Bieber calls for tough rules after paparazzo death
LOS ANGELES — The 29-year-old photographer had just snapped shots of Justin Bieber’s exotic white Ferrari when he was struck and killed by a passing car — a death that has spurred renewed debate over dangers paparazzi can bring on themselves and the celebrities they chase.
The accident prompted some stars including the teen heartthrob himself on Wednesday to renew their calls for tougher laws to rein in their pursuers, though previous urgings have been stymied by First Amendment protections.
In a statement, Bieber said his prayers were with the photographer’s family. Ironically, the singer wasn’t even in the Ferrari on Tuesday.
“Hopefully this tragedy will finally inspire meaningful legislation and whatever other necessary steps to protect the lives and safety of celebrities, police officers, innocent public bystanders, and the photographers themselves,” Bieber said in the statement released by Island Def Jam Music Group.
Paparazzi roaming the streets of Southern California have been commonplace for more than a decade as the shutterbugs looked to land exclusive shots that can fetch hundreds of thousands of dollars.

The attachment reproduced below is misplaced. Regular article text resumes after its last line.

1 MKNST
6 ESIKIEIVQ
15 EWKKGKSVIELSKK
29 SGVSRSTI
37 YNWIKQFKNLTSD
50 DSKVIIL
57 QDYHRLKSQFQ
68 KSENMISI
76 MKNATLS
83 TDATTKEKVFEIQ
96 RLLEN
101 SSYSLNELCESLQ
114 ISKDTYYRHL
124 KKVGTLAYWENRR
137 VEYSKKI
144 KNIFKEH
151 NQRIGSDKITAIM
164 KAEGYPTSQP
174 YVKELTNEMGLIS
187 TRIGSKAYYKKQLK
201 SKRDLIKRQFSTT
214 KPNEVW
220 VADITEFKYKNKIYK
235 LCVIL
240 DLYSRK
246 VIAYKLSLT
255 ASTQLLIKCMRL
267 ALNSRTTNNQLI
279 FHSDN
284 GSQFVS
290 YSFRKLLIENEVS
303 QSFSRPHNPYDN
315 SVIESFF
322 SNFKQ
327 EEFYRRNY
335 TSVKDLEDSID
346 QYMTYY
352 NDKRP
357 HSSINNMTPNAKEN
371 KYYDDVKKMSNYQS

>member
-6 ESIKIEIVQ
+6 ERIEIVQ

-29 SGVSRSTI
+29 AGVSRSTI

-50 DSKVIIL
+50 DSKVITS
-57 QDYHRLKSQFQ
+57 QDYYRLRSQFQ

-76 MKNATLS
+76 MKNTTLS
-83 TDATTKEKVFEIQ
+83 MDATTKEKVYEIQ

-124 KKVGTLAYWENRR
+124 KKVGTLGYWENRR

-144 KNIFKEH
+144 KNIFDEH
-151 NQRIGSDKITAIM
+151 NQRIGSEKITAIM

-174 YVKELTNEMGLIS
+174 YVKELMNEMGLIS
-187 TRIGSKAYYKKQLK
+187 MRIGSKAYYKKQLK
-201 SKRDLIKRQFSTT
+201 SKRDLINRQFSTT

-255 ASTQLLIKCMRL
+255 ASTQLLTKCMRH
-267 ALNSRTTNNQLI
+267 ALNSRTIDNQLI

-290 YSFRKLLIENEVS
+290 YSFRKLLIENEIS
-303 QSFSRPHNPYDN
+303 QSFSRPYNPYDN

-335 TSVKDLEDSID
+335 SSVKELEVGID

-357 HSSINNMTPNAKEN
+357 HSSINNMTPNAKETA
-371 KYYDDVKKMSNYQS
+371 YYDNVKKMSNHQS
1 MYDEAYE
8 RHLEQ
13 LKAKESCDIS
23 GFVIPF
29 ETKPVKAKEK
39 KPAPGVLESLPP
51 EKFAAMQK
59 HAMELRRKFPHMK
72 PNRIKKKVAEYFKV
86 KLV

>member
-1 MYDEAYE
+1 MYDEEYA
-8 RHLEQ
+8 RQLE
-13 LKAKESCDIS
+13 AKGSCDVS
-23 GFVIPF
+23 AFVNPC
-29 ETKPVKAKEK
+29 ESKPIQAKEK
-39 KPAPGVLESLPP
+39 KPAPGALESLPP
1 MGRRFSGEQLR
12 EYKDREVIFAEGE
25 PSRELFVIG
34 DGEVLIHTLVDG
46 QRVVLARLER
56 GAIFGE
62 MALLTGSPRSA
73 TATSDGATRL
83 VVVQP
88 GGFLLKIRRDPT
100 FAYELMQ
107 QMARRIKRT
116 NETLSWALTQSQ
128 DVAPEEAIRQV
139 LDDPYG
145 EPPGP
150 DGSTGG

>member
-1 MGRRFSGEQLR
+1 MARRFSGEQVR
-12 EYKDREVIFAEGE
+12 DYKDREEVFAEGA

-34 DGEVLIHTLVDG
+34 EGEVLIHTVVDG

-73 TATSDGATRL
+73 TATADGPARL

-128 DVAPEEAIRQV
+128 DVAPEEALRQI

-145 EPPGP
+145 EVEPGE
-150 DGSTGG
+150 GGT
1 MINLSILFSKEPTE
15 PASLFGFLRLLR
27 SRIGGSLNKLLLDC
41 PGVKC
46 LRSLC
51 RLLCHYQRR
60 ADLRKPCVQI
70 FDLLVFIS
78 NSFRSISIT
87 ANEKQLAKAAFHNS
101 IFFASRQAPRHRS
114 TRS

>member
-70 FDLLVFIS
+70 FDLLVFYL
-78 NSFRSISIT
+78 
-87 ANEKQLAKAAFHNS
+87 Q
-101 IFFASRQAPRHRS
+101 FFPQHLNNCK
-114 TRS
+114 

Industry veterans recalled incidents where paparazzi chasing celebrities have been injured, but they couldn’t remember a photographer being killed while working.
Six months ago, a paparazzo was charged with reckless driving in a high-speed pursuit of Bieber and with violating a 2010 California law that toughened punishment for those who drive dangerously in pursuit of photos for commercial gain.
However, a judge last month dismissed the paparazzi law charges, saying the law was overly broad.
The judge cited problems with the statute, saying it was aimed at newsgathering activities protected by the First Amendment, and lawmakers should have increased penalties for reckless driving rather than target those who photograph celebrities.
On Tuesday, a friend of Bieber’s was behind the wheel of the Ferrari when a California Highway Patrol officer pulled it over for speeding along Interstate 405, authorities said.
“This photographer evidently had been following the white Ferrari” and when it was pulled over after sundown he stopped, parked and crossed the street to snap photos, Los Angeles police Detective Charles Walton said.
The photographer stood on a low freeway railing to shoot photographs of the traffic stop over a chain-link fence, authorities said.
“The CHP officer told him numerous times that it wasn’t safe for him to be there and to return to his vehicle,” Walton said.